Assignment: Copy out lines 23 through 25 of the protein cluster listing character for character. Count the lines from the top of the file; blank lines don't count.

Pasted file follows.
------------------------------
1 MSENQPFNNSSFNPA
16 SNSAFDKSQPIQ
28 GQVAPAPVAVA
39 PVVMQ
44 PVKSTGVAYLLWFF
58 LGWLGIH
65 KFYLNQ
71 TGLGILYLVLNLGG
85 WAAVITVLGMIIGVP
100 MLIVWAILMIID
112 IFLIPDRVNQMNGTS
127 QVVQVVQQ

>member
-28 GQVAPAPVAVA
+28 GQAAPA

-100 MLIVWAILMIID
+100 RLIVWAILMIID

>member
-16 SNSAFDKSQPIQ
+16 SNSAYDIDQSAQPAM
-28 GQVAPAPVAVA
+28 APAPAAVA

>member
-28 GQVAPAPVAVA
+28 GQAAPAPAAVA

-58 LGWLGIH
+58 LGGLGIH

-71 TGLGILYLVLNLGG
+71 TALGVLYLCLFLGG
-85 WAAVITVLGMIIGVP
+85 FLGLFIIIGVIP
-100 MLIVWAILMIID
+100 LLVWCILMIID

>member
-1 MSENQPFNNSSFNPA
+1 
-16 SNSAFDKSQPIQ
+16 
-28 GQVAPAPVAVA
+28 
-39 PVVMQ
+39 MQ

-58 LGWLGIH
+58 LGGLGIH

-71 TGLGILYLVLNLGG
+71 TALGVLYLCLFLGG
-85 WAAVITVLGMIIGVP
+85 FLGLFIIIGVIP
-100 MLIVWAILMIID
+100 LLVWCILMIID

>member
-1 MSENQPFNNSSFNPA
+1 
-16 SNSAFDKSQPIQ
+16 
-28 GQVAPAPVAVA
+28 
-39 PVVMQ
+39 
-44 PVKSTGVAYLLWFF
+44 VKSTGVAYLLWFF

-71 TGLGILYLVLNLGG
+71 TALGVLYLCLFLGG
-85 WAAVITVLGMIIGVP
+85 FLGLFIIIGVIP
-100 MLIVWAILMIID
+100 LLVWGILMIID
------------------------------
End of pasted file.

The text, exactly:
>member
-28 GQVAPAPVAVA
+28 GQAAPAPAAVA